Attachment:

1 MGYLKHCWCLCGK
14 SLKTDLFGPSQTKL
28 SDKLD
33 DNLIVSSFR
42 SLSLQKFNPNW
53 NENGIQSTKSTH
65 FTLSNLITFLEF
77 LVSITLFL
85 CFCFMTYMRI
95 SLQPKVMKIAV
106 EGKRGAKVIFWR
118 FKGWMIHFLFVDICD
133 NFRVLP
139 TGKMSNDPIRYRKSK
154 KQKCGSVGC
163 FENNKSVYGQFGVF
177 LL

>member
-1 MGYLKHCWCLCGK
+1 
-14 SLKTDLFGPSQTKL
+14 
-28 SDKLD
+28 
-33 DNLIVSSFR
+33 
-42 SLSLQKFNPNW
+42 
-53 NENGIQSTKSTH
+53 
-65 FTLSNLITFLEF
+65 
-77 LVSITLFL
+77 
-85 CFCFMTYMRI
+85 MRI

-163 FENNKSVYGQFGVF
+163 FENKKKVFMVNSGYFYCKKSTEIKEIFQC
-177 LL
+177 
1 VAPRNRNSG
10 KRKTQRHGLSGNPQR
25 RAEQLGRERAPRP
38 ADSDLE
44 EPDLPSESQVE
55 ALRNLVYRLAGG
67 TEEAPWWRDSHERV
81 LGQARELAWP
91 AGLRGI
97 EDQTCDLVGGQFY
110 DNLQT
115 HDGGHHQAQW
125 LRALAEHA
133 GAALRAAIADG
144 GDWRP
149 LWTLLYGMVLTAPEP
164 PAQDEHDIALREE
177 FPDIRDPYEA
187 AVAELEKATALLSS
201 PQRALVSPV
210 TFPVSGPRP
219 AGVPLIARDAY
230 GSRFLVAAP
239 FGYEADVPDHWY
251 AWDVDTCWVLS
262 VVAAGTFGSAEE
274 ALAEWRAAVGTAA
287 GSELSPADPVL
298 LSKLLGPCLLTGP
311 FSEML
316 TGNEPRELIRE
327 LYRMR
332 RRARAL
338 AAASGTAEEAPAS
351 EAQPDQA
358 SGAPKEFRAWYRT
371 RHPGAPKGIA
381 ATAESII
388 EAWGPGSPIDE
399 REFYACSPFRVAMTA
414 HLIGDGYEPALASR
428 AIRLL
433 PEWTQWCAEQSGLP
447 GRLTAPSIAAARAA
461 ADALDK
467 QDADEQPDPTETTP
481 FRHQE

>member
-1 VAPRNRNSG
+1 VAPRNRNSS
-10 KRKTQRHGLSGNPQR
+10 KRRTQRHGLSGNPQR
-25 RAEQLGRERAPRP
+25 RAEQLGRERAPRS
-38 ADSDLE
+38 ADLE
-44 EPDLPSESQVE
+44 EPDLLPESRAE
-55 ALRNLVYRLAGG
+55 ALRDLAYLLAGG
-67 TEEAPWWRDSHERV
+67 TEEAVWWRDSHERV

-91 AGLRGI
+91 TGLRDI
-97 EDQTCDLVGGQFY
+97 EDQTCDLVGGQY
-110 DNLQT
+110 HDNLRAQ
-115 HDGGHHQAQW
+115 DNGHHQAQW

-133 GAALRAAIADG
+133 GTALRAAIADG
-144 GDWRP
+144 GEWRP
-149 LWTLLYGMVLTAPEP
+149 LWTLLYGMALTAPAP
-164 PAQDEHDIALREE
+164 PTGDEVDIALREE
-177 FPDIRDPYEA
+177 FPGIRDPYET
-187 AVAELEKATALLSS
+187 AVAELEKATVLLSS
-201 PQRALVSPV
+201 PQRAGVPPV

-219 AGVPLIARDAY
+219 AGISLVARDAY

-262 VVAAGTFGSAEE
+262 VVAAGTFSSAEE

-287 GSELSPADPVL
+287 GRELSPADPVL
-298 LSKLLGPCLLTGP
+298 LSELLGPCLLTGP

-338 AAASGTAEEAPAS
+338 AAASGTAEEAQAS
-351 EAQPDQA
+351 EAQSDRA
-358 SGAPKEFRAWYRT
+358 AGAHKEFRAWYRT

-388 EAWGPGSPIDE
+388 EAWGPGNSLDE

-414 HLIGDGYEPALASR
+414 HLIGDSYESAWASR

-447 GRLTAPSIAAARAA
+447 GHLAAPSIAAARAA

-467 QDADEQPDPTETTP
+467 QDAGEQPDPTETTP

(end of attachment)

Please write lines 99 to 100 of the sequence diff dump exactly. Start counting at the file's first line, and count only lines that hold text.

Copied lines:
-55 ALRNLVYRLAGG
+55 ALRDLAYLLAGG